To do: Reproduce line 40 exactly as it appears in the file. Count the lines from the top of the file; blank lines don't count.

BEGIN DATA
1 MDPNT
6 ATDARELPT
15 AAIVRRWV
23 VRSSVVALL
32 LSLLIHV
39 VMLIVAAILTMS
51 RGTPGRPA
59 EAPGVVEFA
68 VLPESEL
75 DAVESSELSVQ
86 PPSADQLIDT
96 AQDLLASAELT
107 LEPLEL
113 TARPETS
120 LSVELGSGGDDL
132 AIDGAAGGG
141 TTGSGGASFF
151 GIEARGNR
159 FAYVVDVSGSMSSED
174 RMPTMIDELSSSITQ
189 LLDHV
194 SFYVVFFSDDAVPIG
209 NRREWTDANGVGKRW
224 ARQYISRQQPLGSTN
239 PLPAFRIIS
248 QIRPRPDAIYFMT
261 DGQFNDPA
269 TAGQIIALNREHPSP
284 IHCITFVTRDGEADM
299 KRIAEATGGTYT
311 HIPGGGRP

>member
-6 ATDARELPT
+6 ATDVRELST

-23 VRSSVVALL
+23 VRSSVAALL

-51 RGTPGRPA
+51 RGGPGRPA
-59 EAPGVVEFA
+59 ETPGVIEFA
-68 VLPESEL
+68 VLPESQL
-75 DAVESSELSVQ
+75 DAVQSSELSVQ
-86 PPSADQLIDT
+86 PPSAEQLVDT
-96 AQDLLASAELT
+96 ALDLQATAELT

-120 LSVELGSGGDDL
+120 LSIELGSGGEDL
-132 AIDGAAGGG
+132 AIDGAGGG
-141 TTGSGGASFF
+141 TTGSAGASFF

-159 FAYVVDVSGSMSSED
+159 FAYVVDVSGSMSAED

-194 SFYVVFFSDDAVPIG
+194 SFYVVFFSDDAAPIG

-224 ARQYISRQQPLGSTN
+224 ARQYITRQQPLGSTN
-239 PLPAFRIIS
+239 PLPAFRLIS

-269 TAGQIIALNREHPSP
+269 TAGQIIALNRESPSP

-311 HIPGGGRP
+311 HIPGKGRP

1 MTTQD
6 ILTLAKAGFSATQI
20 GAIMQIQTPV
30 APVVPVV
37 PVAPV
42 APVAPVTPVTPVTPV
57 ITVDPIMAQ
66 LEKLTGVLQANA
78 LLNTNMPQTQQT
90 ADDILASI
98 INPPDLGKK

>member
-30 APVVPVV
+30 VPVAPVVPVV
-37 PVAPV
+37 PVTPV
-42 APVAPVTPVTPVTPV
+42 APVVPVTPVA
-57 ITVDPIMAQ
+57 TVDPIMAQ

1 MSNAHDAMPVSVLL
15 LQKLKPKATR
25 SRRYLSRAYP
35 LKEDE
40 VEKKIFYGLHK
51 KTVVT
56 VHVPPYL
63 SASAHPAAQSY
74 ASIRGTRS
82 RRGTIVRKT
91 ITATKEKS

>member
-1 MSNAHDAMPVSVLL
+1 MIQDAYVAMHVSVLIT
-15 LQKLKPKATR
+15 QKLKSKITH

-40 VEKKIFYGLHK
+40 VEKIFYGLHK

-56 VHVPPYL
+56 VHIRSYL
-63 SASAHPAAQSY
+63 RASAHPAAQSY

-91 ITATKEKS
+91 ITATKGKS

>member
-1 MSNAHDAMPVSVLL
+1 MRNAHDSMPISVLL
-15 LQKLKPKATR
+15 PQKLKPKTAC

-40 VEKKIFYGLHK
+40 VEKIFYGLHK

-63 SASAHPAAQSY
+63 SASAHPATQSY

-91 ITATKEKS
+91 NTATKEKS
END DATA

+59 ETPGVIEFA